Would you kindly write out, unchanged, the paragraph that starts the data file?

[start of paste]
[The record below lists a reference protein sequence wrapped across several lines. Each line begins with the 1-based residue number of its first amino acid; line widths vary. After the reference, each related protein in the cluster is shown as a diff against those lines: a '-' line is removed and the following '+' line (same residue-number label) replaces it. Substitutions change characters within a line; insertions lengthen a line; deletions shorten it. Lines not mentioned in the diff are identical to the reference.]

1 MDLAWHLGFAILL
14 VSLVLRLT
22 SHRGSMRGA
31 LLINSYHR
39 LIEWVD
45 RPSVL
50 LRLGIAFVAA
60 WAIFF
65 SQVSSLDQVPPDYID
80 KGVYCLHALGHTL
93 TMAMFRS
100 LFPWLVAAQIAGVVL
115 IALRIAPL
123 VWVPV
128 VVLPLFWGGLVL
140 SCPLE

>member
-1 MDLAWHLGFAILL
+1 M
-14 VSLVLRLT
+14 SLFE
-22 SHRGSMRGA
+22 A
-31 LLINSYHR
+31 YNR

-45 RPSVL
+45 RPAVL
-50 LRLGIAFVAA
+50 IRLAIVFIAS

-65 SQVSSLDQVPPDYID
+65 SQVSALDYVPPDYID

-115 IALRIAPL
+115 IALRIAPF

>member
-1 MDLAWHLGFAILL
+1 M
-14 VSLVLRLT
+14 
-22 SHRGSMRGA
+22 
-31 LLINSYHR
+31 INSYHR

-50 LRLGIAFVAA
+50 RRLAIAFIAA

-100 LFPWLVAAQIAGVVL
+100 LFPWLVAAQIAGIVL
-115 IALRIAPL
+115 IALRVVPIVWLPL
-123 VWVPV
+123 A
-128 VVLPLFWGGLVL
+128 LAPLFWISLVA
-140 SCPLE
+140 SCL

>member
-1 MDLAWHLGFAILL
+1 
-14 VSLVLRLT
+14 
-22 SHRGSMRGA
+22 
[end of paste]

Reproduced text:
[The record below lists a reference protein sequence wrapped across several lines. Each line begins with the 1-based residue number of its first amino acid; line widths vary. After the reference, each related protein in the cluster is shown as a diff against those lines: a '-' line is removed and the following '+' line (same residue-number label) replaces it. Substitutions change characters within a line; insertions lengthen a line; deletions shorten it. Lines not mentioned in the diff are identical to the reference.]